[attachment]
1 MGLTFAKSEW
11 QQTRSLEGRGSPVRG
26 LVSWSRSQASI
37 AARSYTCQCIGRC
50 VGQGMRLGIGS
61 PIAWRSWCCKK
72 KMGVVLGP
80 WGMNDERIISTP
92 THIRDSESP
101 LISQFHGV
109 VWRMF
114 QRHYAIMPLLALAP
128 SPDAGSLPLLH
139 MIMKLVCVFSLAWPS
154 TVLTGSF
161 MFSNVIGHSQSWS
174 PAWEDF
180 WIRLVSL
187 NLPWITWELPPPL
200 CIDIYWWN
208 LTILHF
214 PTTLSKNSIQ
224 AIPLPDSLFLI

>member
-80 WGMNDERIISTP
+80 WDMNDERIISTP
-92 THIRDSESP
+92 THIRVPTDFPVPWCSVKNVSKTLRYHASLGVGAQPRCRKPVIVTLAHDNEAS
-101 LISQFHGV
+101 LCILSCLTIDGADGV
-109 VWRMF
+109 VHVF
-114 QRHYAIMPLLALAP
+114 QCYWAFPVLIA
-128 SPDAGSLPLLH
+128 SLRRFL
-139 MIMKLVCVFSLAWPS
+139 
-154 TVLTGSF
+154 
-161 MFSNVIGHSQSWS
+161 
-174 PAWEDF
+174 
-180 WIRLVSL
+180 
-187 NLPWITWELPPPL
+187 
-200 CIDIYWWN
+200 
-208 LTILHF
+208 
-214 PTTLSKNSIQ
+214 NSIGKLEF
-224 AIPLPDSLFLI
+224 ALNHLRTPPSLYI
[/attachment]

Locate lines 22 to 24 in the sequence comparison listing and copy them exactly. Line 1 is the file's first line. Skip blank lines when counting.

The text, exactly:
214 PTTLSKNSIQ
224 AIPLPDSLFLI

>member